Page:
“What Do You Do For Work?”
I recently attended a gathering of a diverse group of wonderful women, and as you would imagine, one of the first questions we often ask each other is, “What do you do for work?” I always observe how people respond to my answer to that question and often vary my response depending on whose asking. If the young woman asking what I do is overweight, she may look down at the floor, shift uncomfortably in her chair, or become defensive almost immediately. If the gal asking regularly participates in exercise and feels she has things under control, her response is often, “Oh wow, that’s cool,” and we just move on.
To Answer, or Not To Answer
I admit that I have struggled with answering that question because breaching the topic of weight loss isn’t always easy. When I was obese, my weight was always in the forefront of my mind. It affected how I felt about myself and whether I believed I could achieve certain things. It affected my level of confidence and how I interacted with others. Being obese essentially ruled my life in every aspect and I literally felt that every negative reaction I received was because I was obese. While I was habitually on one diet or another, I was generally put off by anyone who dared to discuss the topic with me.
Hence, I can see how uncomfortable someone can feel if a discussion on weight loss is about to begin when the question was a simple one of what I do for work. She may feel judged and targeted because of how she feels about her own weight, or she may move on to a different topic. Sometimes it is easier to just say I am a researcher, which is only part of the truth. In fact, I am an independent researcher in obesity. I research strategies to combat it, prevent it and stabilize the trend! Yet an answer such as this may obscure my passion for helping others abandon the dieting merry-go-round and think about nutrition, weight loss and lifestyle changes in a different way.
The “Elimination” Diet
To continue, one of the young women present mentioned she was practicing an “elimination” diet for 30 days and her friends simply nodded in favor of her decision. It was 8:30pm and she ordered a cappuccino because she was falling asleep at the table. When she got up to leave an hour later, she could barely keep her eyes open and she was visibly weak. I almost asked her if she was okay to drive, but I didn’t want to alarm her friends. I longed to reach out to her, but I certainly didn’t want to overstep any boundaries.
I find it interesting that so many of us are willing to go it alone when it comes to achieving a healthy weight. Others are just as desperate as I was and have read every diet book written as they search for answers. They may get advice from the most unsuspecting places or consult with a friend who “heard” about this protocol that worked.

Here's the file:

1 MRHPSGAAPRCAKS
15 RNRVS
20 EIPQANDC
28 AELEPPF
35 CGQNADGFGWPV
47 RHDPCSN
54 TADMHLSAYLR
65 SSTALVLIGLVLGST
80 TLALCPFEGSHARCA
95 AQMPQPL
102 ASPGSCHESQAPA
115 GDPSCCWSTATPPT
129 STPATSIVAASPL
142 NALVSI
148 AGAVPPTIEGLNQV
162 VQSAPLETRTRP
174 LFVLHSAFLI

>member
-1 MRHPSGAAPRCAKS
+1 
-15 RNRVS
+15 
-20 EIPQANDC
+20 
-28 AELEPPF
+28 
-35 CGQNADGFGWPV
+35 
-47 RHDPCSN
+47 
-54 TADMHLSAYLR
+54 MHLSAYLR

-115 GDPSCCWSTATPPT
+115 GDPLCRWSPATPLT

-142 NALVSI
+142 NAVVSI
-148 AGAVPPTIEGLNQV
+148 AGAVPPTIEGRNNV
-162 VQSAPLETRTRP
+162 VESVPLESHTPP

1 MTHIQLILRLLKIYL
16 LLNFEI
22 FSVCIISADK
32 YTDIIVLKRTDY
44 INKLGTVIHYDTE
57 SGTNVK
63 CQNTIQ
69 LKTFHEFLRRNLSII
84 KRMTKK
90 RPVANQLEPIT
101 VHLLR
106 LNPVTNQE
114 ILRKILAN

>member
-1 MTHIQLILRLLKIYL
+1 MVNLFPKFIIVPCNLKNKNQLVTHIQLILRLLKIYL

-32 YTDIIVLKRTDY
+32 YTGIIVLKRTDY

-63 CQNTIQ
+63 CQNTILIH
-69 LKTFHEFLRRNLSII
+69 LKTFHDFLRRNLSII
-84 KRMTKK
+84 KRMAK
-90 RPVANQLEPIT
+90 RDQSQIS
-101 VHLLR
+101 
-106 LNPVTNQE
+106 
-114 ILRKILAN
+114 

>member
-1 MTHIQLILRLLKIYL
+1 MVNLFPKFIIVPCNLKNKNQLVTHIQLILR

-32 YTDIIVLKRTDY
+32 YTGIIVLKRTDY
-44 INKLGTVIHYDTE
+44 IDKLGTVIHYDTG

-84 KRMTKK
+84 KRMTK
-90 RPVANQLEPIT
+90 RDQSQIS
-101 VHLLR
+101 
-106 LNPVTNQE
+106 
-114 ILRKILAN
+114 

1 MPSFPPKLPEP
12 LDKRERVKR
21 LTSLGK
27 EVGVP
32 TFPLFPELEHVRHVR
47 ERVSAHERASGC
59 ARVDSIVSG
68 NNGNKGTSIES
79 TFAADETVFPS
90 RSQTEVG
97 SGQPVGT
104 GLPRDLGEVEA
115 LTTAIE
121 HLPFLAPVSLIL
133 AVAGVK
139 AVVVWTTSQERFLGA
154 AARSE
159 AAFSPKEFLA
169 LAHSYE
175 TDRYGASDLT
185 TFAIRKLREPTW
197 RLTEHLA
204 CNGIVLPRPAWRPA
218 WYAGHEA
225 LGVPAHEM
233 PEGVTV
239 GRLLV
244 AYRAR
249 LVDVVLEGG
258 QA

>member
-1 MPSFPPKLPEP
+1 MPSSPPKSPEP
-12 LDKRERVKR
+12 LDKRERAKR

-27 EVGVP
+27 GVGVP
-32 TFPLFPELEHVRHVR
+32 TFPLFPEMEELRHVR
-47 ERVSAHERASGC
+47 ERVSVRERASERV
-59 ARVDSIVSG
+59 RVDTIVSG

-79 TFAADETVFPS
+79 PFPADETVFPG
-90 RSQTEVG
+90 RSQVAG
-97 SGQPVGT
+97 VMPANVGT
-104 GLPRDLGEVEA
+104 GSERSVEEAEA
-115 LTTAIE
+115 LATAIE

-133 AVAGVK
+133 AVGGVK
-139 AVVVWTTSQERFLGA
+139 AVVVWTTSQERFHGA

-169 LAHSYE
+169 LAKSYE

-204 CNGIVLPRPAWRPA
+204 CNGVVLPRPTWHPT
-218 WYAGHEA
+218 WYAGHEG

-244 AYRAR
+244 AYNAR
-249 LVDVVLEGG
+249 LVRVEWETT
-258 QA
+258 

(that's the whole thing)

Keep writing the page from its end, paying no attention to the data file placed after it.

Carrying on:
What Does It All Mean?
In all likelihood, she heard about this “elimination” diet either on television, a friend, or saw it in a magazine. I am guessing that no one discussed the potential consequences of her short-term decision when she decided to take on this dietary regimen. When I considered her “elimination” diet for 30 days, I wondered silently what she was eliminating and why. I also wondered why eliminate certain things for 30 days? Odds are that habits will resume as they were before. And then what happens once the 30 days have been completed?
For those who don’t work with an educated professional, they may find themselves in a depleted state of vital nutrients and energy. Without a doubt, dieting down to a healthy weight has a tremendous impact on physiology, but it can also affect one’s psychological state. Indeed, the brain does learn from things we “try” and will either associate pain or pleasure to each of those events. In other words, was that experience something you want to repeat in the future? Or, was the experience sufficiently painful that you likely won’t repeat it ever again? What type of associations were developed as a result of the dieting decision?
Tired, Hungry and Weak
Unfortunately, that young lady will likely recall this dieting attempt and how she felt during her “elimination” diet. Her brain will run the gamut on all sorts of feelings – feelings of tiredness, hunger, deprivation and her zombie-like state and will serve up that information at a later date. She may likely begin to associate all types of dietary practices with deprivation, tiredness and weakness, resisting possible future attempts to reduce her weight.
Coercion and Resistance
While the brain can be easily coerced into habits and trying new things, it has its own method of coercion and resistance based on its own recording and memory of events. It is important to know that the dietary regimen you try should be one that you are able to stick to in the long-term, unless you are well-armed with information and know what to expect.
A Multi-Faceted Problem
There are a myriad of ways to reach a healthy weight and it isn’t always easy letting go of poor dietary habits we have had for years. Many of those dietary habits can be replaced with healthier ones, or simply managed. It is important to find a reliable dietary regimen that works for you for the long haul but know that this may take time. Reaching a healthy weight is a multi-faceted problem and it must be treated as such. Simply looking at weight loss from one angle will keep you returning to square one over and over again. Work with someone you trust and make sure they are compassionate as you navigate the curves during your adventure.
Take a leap of faith – and never look back.
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